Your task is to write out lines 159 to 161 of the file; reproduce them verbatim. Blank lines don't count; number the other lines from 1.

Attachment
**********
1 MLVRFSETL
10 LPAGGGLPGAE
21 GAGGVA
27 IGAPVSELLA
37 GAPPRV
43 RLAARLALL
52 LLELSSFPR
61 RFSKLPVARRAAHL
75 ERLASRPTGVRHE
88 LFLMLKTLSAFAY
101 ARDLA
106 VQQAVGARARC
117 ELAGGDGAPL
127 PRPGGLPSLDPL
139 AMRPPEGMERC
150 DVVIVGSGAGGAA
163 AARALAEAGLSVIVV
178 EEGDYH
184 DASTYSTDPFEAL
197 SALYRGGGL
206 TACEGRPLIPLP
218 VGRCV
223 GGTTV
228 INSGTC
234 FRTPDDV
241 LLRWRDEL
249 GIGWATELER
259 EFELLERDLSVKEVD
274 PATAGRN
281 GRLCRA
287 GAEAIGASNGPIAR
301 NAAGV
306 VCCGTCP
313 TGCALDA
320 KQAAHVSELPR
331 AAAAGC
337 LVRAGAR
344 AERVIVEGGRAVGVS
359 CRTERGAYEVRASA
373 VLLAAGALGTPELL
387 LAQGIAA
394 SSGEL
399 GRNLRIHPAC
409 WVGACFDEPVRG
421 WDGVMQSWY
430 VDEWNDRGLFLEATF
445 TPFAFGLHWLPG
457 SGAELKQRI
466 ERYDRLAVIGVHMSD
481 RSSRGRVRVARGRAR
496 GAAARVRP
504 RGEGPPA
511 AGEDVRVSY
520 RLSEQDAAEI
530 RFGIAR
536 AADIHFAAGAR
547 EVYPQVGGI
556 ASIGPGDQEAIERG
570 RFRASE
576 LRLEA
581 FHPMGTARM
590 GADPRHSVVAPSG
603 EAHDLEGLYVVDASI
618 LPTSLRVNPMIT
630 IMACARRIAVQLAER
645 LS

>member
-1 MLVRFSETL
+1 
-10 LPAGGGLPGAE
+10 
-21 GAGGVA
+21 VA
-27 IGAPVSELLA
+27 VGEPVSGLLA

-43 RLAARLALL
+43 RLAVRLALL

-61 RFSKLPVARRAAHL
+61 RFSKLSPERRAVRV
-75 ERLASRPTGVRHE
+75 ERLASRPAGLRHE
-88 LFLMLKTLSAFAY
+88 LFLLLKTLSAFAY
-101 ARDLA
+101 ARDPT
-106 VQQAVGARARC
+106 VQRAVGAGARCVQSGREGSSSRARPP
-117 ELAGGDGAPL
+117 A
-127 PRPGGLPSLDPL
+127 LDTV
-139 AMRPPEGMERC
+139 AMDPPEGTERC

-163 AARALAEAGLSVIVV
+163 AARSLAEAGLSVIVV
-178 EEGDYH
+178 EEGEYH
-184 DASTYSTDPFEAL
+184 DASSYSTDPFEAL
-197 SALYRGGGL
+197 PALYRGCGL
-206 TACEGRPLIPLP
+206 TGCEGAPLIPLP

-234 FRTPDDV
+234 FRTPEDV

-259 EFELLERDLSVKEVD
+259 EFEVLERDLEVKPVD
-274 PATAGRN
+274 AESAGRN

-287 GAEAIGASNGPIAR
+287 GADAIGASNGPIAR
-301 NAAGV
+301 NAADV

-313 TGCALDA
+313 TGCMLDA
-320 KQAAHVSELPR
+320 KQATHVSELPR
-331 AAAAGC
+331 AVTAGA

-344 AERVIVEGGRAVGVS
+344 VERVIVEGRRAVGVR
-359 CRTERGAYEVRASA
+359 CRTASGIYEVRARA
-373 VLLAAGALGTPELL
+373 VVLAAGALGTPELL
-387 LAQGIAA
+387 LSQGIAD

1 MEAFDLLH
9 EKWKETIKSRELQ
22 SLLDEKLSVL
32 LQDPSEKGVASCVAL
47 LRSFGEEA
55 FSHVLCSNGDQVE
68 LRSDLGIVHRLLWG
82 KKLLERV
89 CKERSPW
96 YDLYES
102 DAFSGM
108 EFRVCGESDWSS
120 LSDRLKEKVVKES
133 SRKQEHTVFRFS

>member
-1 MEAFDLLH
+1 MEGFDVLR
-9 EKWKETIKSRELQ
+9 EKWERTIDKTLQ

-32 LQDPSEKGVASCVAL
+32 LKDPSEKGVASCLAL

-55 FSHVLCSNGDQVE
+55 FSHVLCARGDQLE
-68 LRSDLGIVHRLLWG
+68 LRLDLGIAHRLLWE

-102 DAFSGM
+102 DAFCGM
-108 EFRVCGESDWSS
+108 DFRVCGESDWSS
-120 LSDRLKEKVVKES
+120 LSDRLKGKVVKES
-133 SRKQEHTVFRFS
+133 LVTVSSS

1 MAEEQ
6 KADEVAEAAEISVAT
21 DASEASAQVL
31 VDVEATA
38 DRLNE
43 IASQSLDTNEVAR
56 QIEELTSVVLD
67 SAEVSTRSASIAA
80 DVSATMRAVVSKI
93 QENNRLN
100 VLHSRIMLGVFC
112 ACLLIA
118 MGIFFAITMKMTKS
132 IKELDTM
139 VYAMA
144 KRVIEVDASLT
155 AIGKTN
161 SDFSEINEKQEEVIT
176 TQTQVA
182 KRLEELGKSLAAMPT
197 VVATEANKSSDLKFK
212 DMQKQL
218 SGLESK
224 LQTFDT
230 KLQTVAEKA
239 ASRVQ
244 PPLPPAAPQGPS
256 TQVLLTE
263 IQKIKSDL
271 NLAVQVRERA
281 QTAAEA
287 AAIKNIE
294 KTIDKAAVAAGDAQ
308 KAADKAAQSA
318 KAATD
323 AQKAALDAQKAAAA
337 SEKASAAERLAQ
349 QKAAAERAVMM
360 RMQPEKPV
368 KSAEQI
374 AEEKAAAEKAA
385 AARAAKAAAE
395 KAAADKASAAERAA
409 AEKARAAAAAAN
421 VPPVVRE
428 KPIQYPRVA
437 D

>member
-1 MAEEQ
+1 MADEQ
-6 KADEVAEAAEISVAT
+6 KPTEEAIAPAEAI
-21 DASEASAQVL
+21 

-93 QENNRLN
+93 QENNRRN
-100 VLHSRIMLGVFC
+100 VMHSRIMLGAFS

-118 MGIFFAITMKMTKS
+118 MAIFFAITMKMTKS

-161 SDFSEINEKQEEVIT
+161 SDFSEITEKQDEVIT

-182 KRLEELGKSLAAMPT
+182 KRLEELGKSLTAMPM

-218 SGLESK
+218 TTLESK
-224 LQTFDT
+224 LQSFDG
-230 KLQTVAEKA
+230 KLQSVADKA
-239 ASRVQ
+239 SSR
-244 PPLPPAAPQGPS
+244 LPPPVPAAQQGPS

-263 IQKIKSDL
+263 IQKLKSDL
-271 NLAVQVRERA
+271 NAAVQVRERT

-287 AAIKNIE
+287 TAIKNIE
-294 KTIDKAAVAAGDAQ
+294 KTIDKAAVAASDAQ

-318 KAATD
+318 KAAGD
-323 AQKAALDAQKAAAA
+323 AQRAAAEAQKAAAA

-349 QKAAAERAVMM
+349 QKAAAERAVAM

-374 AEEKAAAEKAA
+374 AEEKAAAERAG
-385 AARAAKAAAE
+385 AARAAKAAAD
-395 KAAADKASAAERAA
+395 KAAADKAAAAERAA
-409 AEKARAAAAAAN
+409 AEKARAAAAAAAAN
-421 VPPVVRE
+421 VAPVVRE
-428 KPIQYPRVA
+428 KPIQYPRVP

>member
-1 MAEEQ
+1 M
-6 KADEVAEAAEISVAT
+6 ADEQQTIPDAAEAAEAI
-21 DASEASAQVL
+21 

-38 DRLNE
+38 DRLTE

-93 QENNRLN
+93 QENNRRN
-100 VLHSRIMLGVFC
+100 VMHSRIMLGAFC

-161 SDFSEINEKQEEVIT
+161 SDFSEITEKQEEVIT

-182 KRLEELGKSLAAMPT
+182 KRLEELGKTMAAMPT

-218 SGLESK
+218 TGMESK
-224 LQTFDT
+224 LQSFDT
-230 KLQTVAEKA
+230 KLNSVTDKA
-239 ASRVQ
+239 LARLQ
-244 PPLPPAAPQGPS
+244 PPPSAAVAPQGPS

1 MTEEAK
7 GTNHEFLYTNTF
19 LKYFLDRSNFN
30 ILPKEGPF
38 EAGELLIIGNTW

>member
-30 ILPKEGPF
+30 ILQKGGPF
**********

-133 SRKQEHTVFRFS
+133 LVTVSSS

1 MAEEQ